Similar to the horrible 9/11 attack on the Twin Towers, Americans can vividly picture their whereabouts on March 13th, 2020. It was truly a turning point for the country as a whole. Besides the pandemic itself, the 13th portended widespread political and financial uncertainty. School children were sent home without supplies, and employees were excused from coming in to work. The streets of every major city in America were desolate. Masks were reserved only for healthcare professionals, and everyone chanted, “stop the spread.” Little did we know that a year later, “real life” would still not ba reality.

I remember sitting in my eighth-grade language arts class with my Teacher, Mrs. MacNamara. Everyone was so excited for an extended spring break. That same day, one kid, in particular, came into class wearing a cosplay gas mask; everyone laughed. If that happened today, people would be offended.

As we approach the anniversary of March 13th, the significance of the artificial environment we’ve created to keep the public safe will resonate. A whole year of our lives has been depleted of normal social events and human interaction. Although teachers are working hard to engage students, virtual school is dull and it’s hard to focus. At times, it feels like my eyeballs are falling out of my head from staring at a computer screen constantly.

Binge-eating comfort food is more commonly accepted than ever before. People have labeled this unhealthy habit the “COVID-15″ weight gain. This is a direct connection to the “freshman fifteen,” which is a result of overeating your first year in college. Mental health has also taken a turn for the worst. Children and adults feel trapped indoors and unvalued. Extensions of these lockdowns are infringing on the hope of normal life. But we can and will continue to strive forward. The anniversary of March 13th is a reminder of what we had and what we have endured as a society. I start each day in a positive headspace and make the best of what I have.

Yet, we need more, and hopefully we can begin to move towards “normal” soon.

— Paige Smagala

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What Can We Learn From the Texas Disaster?

Texas is still a disaster at the moment, and it has been since February. The cause? A few inches of snow. For much of the country, that would be a regular winter day. For one of the farthest south states in the country, it’s a major problem.

Almost all of Texas lost power, which in turn led to other issues. Water pipes froze and then burst. The heat went out too. Much of the Lone Star State did not have landline phone service. “How could this happen?” demanded many. Well, it turns out that there were a few confounding factors in this major power outage. The largest? Texas’ electrical grid. In case you were unaware, there are three main power grids within the United States. The East has one, the West has one, and Texas has its own separate power grid. These three grids are all connected to each other via various interconnection stations. Many wondered why Texas would choose to largely isolate itself electrically from the rest of the nation. Turns out, the motives were less than good. In the 1930s ,when President Franklin Roosevelt signed the Power Act to give authority over the grid to the Federal Government, Texas found a loophole. If the grid did not cross state lines, they would be able to maintain their own independent authority over the grid and the laws surrounding it.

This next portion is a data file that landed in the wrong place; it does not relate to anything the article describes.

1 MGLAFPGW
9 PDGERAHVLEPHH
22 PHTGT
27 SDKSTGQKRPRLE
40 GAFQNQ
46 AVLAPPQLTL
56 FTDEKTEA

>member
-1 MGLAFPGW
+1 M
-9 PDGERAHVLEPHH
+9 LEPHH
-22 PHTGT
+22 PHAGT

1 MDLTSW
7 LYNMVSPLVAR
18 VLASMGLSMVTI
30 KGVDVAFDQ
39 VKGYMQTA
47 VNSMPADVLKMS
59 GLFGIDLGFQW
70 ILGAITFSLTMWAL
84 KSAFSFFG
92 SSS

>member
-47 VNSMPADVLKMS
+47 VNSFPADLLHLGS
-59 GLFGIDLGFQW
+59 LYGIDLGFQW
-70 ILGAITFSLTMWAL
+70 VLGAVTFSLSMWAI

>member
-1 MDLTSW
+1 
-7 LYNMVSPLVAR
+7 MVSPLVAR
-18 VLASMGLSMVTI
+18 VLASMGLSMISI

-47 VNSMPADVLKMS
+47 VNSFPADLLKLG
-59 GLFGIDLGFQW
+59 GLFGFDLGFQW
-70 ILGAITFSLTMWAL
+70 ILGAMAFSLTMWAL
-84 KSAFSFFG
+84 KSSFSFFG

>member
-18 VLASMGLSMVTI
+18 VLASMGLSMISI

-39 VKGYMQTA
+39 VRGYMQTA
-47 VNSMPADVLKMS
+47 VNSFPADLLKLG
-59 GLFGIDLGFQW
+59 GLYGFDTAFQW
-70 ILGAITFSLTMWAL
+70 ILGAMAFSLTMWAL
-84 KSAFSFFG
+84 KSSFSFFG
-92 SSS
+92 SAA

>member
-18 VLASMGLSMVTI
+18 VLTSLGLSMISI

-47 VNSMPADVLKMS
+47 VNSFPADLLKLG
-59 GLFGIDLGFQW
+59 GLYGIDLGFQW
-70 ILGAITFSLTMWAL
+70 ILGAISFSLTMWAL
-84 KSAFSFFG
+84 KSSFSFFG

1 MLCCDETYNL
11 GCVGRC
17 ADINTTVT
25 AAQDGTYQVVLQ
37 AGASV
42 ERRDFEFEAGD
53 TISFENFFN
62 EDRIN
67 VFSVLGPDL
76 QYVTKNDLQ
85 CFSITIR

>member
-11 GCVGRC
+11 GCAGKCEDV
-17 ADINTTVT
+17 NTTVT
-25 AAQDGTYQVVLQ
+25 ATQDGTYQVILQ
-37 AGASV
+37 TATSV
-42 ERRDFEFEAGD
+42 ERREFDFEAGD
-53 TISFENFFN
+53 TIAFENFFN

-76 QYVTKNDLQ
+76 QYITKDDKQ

When it comes to more modern implications, this choice means a few things. For one, it means that Texas power companies were not required to winterize their facilities like much of the rest of the nation. Normally, that wouldn’t be an issue for such a warm state. But when this freak storm hit, Texans paid the price. On top of that, the Texas grid is managed by a private contracting company known as ERCOT. They had even less authority than the state over safety and emergency preparedness requirements at individual power plants.

Many government officials and radio personalities like to blame one specific policy for the power failure. It’s called the Green New Deal, and it is an ultra-progressive push being led by Congresswoman Alexandria Ocasio-Cortez (D-NY14) and Senator Bernie Sanders (I-VT). The plan aims to aggressively subsidize the building of green energy and begin government projects paying laborers to work on the building on wind turbines, power dams, and other green energy solutions. Of course, this is not actually a policy that is currently in place. Along with that, Texas only gets about 25% of its power from green energy plants (Source: ERCOT in collaboration with Statistia.) More likely than not, it is a dig by Republican lawmakers to undermine an already-controversial policy proposal.

It’s clear that the best way to move forward from the Texas power outages is to require the winterization of power plants all across the nation, and maybe even integrate the state’s private grid with the surrounding national grids. With Senator Ted Cruz (R-TX) coming back from his vacation to Cancun, we can hope that he will use his political influence to help Texas winterize and prepare its grid for the next major storm. Until then, the state will be a sitting duck, just waiting until the next blizzard comes along and has the same impact, killing more Texans in the process.

Read more about the impact of the Texas snowstorm with this article from Vienna Gurev.

— Martin Heintzelman